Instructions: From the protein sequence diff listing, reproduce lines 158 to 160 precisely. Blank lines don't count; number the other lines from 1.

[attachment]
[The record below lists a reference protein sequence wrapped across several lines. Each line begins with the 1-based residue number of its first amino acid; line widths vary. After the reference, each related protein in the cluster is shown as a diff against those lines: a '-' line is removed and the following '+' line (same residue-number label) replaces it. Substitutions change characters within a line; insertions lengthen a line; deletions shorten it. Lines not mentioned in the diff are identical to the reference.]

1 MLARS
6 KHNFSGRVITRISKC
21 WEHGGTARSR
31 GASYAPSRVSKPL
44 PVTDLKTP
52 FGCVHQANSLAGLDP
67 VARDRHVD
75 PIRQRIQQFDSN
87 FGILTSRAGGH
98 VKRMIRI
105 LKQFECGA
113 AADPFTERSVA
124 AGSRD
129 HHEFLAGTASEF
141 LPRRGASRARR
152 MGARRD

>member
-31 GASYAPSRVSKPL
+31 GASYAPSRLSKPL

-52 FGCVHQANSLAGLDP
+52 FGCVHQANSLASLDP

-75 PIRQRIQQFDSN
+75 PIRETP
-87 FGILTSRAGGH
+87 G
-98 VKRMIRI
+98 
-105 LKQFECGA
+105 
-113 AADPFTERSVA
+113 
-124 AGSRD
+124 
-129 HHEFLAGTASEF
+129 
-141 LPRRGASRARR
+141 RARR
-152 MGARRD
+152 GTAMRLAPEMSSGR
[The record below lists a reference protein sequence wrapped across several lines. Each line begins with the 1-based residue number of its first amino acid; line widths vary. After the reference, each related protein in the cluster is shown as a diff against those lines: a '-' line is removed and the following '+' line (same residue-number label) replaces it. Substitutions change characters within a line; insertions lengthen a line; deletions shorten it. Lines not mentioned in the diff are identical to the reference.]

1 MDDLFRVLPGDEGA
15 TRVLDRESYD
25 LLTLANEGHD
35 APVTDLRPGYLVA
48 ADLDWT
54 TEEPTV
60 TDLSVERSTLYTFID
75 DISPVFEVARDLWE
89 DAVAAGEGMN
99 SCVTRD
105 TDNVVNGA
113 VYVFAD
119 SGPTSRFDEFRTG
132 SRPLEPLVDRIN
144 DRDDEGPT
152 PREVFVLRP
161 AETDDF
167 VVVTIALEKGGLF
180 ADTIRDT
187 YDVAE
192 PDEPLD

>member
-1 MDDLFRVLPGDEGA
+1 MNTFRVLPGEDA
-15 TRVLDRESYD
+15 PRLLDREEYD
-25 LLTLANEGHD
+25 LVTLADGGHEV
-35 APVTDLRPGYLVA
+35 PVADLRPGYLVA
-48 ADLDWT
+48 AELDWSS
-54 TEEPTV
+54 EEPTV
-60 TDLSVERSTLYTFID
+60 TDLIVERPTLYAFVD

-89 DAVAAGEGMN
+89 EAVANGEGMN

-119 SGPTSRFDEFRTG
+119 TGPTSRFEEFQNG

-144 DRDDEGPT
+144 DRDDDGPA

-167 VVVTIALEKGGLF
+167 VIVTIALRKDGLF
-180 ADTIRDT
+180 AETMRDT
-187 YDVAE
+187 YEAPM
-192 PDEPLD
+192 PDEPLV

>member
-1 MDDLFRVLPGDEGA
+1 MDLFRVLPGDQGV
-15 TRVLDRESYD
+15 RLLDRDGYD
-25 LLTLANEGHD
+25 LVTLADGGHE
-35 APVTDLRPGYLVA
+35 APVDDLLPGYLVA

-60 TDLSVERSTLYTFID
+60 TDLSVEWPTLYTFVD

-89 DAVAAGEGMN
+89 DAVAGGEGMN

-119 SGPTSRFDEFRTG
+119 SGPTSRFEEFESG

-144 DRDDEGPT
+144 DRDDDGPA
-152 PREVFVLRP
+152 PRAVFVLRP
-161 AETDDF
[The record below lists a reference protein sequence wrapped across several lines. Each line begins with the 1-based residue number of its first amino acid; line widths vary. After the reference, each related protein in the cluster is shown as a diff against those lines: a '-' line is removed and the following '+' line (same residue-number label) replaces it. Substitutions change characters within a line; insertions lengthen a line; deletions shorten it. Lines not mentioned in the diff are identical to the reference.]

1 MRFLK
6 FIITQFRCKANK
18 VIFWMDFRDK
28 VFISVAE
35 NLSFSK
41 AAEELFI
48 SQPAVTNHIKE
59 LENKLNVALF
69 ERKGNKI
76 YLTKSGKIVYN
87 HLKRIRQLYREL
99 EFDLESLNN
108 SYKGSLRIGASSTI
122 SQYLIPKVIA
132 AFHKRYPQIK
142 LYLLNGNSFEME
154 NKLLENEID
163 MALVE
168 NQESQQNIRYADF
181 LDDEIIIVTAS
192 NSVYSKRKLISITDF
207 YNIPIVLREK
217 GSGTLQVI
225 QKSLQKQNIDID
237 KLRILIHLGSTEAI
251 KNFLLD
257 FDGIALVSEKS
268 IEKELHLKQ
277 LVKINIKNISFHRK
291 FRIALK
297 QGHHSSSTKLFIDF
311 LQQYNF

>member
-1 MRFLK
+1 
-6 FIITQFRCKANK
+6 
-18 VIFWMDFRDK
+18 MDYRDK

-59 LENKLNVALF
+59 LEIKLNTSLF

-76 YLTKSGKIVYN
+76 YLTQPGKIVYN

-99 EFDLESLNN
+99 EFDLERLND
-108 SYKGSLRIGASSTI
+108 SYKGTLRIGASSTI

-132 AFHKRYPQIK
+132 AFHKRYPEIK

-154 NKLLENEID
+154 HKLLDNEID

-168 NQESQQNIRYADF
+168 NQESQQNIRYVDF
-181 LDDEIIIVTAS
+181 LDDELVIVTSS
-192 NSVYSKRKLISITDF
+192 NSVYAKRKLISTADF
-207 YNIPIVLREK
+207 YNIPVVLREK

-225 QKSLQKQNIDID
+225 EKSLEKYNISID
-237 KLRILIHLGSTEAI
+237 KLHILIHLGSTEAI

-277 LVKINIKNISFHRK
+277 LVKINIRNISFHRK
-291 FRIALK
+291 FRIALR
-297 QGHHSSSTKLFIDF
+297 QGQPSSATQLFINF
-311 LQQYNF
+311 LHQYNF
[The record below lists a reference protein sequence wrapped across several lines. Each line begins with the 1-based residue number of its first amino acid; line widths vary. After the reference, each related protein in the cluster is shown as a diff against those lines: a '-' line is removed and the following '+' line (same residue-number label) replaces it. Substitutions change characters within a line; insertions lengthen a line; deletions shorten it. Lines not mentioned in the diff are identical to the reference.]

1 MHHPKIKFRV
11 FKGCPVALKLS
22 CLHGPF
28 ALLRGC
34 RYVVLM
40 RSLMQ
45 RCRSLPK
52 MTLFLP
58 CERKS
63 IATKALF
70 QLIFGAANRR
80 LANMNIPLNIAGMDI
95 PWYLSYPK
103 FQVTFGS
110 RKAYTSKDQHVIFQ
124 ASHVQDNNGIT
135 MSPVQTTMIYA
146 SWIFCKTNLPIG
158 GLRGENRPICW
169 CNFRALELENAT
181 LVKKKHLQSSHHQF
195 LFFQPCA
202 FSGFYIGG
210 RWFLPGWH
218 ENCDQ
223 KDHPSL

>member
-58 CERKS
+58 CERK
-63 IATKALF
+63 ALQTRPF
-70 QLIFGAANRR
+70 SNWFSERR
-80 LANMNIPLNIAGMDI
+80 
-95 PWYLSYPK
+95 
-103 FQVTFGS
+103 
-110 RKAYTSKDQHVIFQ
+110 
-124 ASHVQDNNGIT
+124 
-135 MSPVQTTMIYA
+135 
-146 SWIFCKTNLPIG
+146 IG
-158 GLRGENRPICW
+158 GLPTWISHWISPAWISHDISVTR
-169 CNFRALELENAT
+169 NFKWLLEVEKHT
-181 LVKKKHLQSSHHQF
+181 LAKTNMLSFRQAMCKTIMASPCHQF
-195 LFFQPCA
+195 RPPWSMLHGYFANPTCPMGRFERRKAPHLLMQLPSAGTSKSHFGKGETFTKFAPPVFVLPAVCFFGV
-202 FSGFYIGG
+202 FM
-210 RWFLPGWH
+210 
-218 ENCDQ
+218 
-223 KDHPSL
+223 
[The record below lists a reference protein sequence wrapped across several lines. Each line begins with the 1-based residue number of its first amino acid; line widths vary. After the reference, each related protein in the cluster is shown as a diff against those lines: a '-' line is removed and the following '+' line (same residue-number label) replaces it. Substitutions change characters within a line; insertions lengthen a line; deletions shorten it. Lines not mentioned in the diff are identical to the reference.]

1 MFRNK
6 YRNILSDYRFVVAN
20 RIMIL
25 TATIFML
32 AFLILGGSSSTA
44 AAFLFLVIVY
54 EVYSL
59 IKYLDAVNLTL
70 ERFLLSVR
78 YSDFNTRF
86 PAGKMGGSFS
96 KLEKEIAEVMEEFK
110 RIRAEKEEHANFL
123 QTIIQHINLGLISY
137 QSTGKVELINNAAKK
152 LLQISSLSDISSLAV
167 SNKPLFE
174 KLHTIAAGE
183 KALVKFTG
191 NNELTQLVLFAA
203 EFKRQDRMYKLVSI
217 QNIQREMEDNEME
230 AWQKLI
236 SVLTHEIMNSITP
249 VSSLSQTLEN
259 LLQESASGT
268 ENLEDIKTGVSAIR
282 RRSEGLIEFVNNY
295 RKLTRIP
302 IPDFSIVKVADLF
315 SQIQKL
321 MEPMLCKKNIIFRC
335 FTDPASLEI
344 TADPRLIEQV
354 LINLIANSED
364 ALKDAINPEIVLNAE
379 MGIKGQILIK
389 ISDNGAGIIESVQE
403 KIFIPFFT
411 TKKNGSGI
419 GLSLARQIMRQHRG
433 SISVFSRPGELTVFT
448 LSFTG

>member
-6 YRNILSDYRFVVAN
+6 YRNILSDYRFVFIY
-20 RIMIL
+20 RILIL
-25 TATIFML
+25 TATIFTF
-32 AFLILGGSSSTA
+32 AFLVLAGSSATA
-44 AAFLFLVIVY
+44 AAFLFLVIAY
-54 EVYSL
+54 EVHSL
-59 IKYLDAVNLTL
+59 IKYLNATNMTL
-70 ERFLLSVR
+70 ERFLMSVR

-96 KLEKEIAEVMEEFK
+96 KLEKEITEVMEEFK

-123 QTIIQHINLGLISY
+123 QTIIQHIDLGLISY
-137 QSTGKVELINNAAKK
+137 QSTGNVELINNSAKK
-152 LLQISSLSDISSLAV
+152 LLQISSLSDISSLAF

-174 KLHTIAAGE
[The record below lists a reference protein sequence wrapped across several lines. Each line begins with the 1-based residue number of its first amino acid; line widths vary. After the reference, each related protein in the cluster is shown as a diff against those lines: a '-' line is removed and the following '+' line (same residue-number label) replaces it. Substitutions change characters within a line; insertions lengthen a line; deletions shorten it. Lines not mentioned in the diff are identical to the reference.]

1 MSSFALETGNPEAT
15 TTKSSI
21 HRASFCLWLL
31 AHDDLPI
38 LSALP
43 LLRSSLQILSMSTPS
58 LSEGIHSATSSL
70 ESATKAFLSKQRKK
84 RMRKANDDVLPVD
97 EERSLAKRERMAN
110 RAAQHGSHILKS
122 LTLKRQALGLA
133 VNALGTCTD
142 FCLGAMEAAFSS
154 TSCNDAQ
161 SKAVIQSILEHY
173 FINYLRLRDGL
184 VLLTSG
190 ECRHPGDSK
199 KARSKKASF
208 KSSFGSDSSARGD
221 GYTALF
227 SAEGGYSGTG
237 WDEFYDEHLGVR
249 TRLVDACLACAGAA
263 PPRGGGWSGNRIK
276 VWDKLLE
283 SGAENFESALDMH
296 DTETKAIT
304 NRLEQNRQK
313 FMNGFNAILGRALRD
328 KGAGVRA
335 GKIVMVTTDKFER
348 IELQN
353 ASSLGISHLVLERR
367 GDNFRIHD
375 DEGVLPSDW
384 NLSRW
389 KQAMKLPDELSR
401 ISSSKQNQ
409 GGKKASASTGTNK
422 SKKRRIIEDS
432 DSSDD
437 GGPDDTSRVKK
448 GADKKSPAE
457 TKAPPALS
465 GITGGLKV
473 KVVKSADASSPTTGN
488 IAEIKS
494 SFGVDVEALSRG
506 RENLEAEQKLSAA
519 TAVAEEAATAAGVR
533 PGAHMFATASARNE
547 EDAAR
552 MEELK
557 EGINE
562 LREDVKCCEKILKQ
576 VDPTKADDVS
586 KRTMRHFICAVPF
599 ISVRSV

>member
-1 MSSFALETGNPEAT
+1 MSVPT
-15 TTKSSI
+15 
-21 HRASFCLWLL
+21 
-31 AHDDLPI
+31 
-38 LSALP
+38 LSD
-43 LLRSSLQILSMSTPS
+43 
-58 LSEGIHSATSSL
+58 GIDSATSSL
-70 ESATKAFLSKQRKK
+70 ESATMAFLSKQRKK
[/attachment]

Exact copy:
-108 SYKGSLRIGASSTI
+108 SYKGTLRIGASSTI

-132 AFHKRYPQIK